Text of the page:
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Deism and divine revelation

Why do we need special revelation?

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Published: 7 September 2017 (GMT+10)
Bible

What is deism? In essence, it’s a belief in a divine creator of the universe and a rejection of ‘revealed religion’. Deists reject claims that God has revealed Himself to particular people in particular times and places (i.e. special revelation, such as e.g. the Bible or the Koran claim to be). Instead, deists believe the creator is known solely through reason and experience. Deists in the 18th century were the prime movers behind deep time thinking, including James Hutton, the so-called ‘father of geology’ (see St Hutton’s Hagiography). Moreover, the father of uniformitarianism, Charles Lyell, who had a massive impact on Darwin (see Darwin, Lyell and Origin of Species), was also a deist (see Charles Lyell’s hidden agenda—to free science “from Moses”).

There is general agreement among deists that, after the initial creation, miracles never happen and the creator doesn’t ‘intervene’ in the cosmos or human lives. Beyond this, however, there is much diversity among deists about the nature of the creator and how we should relate to ‘it’. However, despite this diversity, the basic attitudes of deism give us a clear way to test the broad ideology. We can ask of it a simple question: is general revelation enough?

Can God produce special revelation?

To figure out whether general revelation is enough, first we need to ask: is there anything about the nature of God that would force us to reject the notion of special revelation? Here it may depend on the ‘creator’ the deist reasons to. Scripture declares that general revelation gives us all sufficient information to know that God exists and should be worshipped (Romans 1:19–20) (see General and Special Revelation and Scripture and general revelation). Now, God should only be worshipped if He is worthy of worship; i.e. He is infinite/absolutely perfect/the greatest conceivable being/transcendently unique etc.

However, many deists reject the infinite God of general revelation Scripture points to and opt for a finite ‘god’ who is merely sufficient to explain the cosmos. But that raises the question: why stop the explanatory chain at a finite creator of the cosmos? That would be arbitrary. Sure, the cosmos will have been sufficiently explained. However, finite beings are limited by conditions outside their nature, so they are neither self-sufficient nor absolutely necessary, as only an infinite being can be. As such, if the creator of the cosmos were a finite being, it would still require an explanation for its existence (see Contingency argument: Why is there something rather than nothing?). More broadly, while an infinite being would be a sufficient though unnecessary explanation for any one finite being, it alone is sufficient and necessary to explain the whole series of finite beings. Otherwise, we are forced to posit an infinite regress of finite beings, which is metaphysically impossible (see Doubt your doubts!). Deists can’t avoid the infinite God of general revelation, as Romans 1 implies.

Not only that, if a finite ‘god’ were the ultimate being, moral arbitrariness would result. A finite being cannot be the ultimate judge, because it could be corrupt, fooled, and overruled. It couldn’t guarantee any good consequences for the ‘righteous’, or any censure for the ‘wicked’ (What is ‘good’? (Answering the Euthyphro Dilemma). As such, our actions would have no ultimate moral significance. In effect, such ‘limited deity’ deism is no different in moral consequence from atheism.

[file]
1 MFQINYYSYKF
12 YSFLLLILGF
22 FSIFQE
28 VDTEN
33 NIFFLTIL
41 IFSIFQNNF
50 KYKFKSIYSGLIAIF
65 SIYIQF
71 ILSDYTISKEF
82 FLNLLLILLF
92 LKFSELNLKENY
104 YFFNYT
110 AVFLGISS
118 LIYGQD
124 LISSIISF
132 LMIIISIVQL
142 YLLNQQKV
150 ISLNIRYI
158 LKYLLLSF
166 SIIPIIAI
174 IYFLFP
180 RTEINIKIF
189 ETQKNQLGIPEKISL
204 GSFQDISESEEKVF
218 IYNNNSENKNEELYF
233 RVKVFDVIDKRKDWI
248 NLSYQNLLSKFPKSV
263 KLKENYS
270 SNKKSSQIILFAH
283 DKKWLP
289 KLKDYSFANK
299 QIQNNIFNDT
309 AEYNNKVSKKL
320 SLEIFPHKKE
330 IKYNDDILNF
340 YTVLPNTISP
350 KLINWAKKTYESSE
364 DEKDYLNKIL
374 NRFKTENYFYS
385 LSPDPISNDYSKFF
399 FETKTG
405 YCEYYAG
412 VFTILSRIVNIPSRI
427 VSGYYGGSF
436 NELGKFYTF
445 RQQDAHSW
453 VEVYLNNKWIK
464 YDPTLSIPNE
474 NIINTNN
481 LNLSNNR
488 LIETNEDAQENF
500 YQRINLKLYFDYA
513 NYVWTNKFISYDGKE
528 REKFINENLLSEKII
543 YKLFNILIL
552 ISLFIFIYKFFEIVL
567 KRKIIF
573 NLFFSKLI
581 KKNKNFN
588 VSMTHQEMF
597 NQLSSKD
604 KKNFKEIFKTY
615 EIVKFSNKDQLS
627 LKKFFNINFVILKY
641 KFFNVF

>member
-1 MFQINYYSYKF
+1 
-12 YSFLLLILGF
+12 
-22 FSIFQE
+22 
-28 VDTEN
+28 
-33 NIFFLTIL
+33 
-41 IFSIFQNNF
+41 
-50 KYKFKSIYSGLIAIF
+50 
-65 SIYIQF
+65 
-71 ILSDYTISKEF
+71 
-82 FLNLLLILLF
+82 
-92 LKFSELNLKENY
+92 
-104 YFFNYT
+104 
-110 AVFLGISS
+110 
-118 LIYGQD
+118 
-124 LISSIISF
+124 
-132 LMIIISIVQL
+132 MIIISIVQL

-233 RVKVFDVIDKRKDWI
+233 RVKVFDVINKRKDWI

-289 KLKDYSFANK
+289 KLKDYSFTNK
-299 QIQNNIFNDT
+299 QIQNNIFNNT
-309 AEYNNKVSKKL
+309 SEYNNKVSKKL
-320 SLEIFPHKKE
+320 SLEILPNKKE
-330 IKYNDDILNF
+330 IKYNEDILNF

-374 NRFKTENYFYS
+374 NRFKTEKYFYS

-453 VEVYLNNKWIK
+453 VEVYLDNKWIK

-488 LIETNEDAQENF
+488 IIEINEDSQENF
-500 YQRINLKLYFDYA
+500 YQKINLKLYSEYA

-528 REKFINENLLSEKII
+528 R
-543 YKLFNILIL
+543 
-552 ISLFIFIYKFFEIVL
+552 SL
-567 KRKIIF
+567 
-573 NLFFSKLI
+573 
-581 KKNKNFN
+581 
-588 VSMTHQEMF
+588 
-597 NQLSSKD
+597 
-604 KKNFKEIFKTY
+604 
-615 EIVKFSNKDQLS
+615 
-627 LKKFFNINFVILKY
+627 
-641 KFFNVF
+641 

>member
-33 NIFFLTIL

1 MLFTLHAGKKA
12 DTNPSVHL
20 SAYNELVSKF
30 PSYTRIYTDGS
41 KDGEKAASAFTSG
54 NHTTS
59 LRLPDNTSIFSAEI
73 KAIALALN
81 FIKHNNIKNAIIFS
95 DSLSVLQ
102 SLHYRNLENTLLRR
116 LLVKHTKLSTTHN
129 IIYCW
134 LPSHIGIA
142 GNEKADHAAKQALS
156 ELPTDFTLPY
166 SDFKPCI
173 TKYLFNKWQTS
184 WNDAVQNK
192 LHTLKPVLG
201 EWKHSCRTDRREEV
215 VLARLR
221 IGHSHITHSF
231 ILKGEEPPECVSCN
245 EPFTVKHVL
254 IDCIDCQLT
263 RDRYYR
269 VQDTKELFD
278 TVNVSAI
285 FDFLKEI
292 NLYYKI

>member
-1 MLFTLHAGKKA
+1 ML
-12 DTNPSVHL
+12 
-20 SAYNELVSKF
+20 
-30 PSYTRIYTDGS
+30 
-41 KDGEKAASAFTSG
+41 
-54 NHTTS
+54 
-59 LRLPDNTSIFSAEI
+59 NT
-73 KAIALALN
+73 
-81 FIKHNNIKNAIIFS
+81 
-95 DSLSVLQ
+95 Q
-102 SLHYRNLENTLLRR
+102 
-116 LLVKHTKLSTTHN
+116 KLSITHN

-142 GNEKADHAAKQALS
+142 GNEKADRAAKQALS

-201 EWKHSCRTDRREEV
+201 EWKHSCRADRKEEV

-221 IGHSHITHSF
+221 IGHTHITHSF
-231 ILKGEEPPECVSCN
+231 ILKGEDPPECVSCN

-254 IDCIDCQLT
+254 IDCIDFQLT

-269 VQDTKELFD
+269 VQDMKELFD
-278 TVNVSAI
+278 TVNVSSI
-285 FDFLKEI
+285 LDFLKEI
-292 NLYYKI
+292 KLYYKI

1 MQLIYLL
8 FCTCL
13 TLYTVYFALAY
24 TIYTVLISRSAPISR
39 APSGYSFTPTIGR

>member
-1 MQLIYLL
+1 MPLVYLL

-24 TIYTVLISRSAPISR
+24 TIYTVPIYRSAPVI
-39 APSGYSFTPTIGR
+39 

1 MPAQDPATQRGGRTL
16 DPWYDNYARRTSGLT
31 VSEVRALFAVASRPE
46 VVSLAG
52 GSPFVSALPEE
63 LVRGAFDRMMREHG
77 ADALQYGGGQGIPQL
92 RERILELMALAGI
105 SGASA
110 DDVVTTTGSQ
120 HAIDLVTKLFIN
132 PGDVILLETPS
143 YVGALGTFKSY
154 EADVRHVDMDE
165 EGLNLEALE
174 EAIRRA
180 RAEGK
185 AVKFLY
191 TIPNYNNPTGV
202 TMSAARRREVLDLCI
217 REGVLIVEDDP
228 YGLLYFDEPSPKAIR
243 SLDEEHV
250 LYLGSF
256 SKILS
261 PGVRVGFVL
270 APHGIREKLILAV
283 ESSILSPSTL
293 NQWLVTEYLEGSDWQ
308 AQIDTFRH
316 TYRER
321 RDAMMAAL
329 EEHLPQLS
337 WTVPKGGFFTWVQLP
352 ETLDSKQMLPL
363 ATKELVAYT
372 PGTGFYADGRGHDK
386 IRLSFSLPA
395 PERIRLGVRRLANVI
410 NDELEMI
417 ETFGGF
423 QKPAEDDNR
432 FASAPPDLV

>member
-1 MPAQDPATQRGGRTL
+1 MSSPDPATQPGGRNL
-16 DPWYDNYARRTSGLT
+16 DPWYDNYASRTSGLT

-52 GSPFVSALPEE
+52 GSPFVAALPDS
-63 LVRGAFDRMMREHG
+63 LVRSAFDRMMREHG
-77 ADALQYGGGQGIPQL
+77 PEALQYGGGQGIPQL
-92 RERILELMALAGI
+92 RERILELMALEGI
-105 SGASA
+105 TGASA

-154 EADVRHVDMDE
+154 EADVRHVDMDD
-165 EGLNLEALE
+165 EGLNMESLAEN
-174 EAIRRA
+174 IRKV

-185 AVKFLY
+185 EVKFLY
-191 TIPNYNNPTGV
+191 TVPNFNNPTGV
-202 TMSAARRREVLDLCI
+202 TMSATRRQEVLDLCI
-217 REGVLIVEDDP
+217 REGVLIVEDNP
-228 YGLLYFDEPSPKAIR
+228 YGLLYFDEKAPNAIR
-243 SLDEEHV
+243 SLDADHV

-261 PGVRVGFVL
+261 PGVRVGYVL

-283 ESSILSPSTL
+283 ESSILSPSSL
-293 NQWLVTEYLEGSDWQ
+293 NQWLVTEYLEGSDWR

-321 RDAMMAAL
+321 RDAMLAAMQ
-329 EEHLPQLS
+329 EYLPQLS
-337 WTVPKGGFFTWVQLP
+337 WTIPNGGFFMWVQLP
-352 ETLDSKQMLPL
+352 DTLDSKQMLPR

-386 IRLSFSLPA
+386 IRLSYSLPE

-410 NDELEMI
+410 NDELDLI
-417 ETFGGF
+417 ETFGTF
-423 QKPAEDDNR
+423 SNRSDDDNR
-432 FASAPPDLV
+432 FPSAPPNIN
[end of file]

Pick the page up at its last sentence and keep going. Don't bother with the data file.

Nonetheless, many deists do accept ‘the God of general revelation’. But since such a being is all-powerful and the Creator of all things, special revelation and miracles in history would be child’s play for Him. He would know how to do special revelation and miracles such that our everyday need to trust in the natural order (e.g. to be able to make choices) would not be undermined. God would also be able to make special revelation and miracles knowable to us. See God, miracles, and logic and Whose god? The theological response to the god-of-the-gaps.

Would God produce special revelation?

But would the infinite God of general revelation produce special revelation? This is perhaps the deist’s most plausible-looking objection—that God neither needs nor wants to specially reveal Himself. Why think this? Deists typically suppose that general revelation is enough, and special revelation has the disadvantage of being localized, so that its effect is limited by how far the news spreads from the point of origin. However, both objections are problematic.

Is general revelation enough?

If general revelation were enough, we would expect some sort of ‘natural religion’ akin to deism to be a prevalent feature of human history. It’s not. Few in history have held to anything like it. Deism only arose as a semi-coherent movement in a thoroughly Christianized context over 1,500 years after Christianity began. Even then, it failed to gain many followers.

Moreover, if God holds us accountable for our response to general revelation, the failure of almost everyone in history to respond to it positively means that practically all are doomed. The infinite God of general revelation is morally perfect, and indeed the standard of goodness. If He were not, He would not be worthy of worship. But if God is the perfect standard of goodness, He is the standard He holds us to. To do any less would be less than good, which He cannot do, since He is perfectly good. This is reflected in Matthew 5:48: “You therefore must be perfect, as your heavenly Father is perfect.” Any attempt to lower the standard God holds us to implies God is less than morally perfect, and is thus not worthy of worship (which, as we’ve seen, contradicts what we learn from general revelation). So, because everyone fails to live up to God’s standard of moral perfection, deism implies all are doomed. Would God be just to condemn everyone? Yes. But gracious? Not so much. Thus, whichever revealed religion one opts for, none of them seem to damn as many people as deism would.